4. In Norse mythology, (rambling explanation) Baldr, son of Frigga and a mortal, was killed by an arrow made of mistletoe. Frigga goddess of love had said if anything of the earth or elements killed her son she would destroy all living things. They took an oath not to kill him. Because Mistletoe grows on trees and not in the earth it wasn’t part of the oath. The Norse gods and Baldr played war games because nothing could kill him. Loki made the arrow of mistletoe and tricked Hoder to use it. It killed Baldr. Frigga’s tears turned the berries from red to white. When the god of the underworld heard of Loki’s deceit he returned Baldr’s soul. Frigga took mistletoe into her keeping; making it an instrument of Love. It could no longer kill Baldr. She kissed all who passed beneath it in thanks for Baldr coming back to life. (Starting the symbolism of kissing beneath the mistletoe as a sign of love,)

5. The correct mistletoe etiquette stemming from Victorian times is the woman should be cought unawares under the mistletoe. The man approaches and requests a kiss if granted he removes one berry when he kisses a woman. When all the berries are gone, there's no more kissing permitted underneath that plant.

6. One legend states that a couple who kisses underneath mistletoe will have good luck, but a couple neglecting to perform the ritual will have bad luck. Specifically, it is believed that a couple kissing under the mistletoe ensure themselves of marriage and a long, happy life, while an unmarried woman not kissed under the mistletoe will remain single for another year.
7. Maidens placed a sprig of mistletoe under her pillow to dream of the man she would marry.

8.. Burning a sprig of mistletoe foretold the type of marriage. A steady flame a happy marriage would follow. Flickle sputtering flames indicated an unhappy marriage.

9. Mistletoe is also a symbol of peace. Enemies that meet under it are sworn to lay down their arms embrace and call a truce til the next day. This probably links mistletoe to the Christmas season too.

10. Leaves and young twigs are used by herbalists, and it is popular in Europe, especially in Germany, for treating circulatory and respiratory system problems.

11. The sticky juice of mistletoe berries was used as adhesive to trap small animals or birds. In South Africa it is called "Bird lime" in English and voelent in Afrikaans. A handful of ripe fruits are chewed until sticky, and the mass is then rubbed between the palms of the hands to form long extremely sticky strands which are then coiled around small thin tree branches where birds perch. When a bird lands on this it gets stuck to the branch and is then easy to catch by hand.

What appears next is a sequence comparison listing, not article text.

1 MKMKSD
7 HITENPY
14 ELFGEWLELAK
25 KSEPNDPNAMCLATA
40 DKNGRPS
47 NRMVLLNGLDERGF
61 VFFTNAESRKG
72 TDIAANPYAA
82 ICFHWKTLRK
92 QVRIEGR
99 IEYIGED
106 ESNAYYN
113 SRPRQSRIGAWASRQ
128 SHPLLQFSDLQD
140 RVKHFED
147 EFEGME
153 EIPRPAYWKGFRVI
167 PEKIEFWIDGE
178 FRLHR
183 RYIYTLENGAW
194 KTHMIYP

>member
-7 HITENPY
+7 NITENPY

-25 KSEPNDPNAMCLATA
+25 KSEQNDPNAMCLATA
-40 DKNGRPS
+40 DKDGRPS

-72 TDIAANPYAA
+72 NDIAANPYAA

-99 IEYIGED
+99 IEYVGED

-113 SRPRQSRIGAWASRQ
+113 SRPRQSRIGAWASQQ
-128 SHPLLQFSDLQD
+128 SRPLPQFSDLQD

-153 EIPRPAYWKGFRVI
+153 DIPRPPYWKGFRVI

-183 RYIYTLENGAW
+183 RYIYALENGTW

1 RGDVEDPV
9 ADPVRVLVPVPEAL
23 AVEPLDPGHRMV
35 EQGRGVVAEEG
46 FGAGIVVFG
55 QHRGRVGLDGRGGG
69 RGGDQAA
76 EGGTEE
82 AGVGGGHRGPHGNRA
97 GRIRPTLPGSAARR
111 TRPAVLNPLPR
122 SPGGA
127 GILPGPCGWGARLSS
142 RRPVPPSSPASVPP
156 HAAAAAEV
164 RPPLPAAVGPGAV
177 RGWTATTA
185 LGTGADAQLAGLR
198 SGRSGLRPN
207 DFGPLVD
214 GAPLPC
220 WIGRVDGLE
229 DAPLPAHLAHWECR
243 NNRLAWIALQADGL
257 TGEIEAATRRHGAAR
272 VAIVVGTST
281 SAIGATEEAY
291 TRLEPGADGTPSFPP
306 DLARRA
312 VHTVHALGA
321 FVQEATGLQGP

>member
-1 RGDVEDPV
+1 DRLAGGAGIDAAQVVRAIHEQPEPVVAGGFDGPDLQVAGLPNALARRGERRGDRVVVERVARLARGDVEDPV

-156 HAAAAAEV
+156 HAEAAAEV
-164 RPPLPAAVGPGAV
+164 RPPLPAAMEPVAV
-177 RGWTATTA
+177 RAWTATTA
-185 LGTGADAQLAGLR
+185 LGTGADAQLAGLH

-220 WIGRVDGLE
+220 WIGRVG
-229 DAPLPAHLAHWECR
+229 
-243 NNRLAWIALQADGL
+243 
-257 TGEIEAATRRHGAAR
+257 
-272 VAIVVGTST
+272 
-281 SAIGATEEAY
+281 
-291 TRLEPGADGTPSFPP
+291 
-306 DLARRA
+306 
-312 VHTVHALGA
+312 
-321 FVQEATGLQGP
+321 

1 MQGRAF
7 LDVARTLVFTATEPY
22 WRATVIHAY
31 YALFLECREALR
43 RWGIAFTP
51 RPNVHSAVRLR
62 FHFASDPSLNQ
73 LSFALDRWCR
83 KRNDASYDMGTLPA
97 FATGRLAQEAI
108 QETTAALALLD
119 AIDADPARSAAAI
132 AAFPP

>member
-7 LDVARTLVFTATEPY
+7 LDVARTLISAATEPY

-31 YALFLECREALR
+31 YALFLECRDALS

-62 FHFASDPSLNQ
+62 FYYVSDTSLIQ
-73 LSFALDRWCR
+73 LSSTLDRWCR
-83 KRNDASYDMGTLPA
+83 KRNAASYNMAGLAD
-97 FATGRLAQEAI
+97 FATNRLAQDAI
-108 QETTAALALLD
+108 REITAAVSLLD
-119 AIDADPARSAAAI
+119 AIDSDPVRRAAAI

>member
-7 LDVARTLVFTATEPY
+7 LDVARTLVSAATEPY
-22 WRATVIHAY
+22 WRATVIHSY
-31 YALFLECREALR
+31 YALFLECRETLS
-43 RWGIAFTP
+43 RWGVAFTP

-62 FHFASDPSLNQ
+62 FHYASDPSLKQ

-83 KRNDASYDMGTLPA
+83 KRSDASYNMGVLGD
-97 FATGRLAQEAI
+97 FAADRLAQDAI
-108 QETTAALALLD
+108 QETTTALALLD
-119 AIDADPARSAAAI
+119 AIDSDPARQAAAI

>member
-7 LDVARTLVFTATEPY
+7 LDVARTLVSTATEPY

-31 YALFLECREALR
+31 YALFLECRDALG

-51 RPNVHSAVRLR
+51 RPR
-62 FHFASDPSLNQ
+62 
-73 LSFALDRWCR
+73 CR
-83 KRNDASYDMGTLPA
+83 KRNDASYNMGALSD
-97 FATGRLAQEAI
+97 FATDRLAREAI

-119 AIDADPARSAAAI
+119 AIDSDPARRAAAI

12. The herb was used historically in Old Europe for treatment of epilepsy and other convulsive nervous disorders, and was used extensively in the 16th and 17th centuries. Mistletoe is a nervine, and a narcotic, that is, it has a profound effect on the nervous system. Eating the berries can cause convulsions in children. Herbalists use Mistletoe Phoradendron flavescens teas slow the pulse and lower blood pressure, treat arthritic pain and snoring. There are valuable medicinal uses for this herb, but there are many safer, less toxic choices to treat the same conditions available to the home herbalist. It may be best to enjoy mistletoe's tradition of decorating our homes in the winter season, and reflecting on it's legendary promise of the return of new life in the spring.

13. Un-tweaked peek at scene using mistletoe:
Grace fiddled with her dance card and tried to stand nonchalantly beneath the mistletoe, as if she had no clue it was there. She blew away a wisp of unruly hair broken free from her coif and noted one white berry remained…one kiss to be had.

She glanced around the room. Samuel Howards made his way towards her. She should be happy he was perfect husband material. He was a choice that would please her father. Still she could not help but be disappointed. And as he moved closer and smiled, she could not help wish the kiss would be given to…

“You seem to be standing beneath the Mistletoe, Grace.”

She looked up into brown eyes flecked with gold…Daniel. Excitement skittered through her. “Am I?”

Labels: ,

Friday, December 04, 2009

It's International Hug Day!!!

Happy International Hug Day! I blogged my thoughts on it and celebrating it over at The TRSBLUE Blog. Along with a video about the Free Hug campaign in 2006 with a great song by the Sick Puppies. Stop on by and may your day be filled with all the goodness that comes from a well meant hug!

With your permission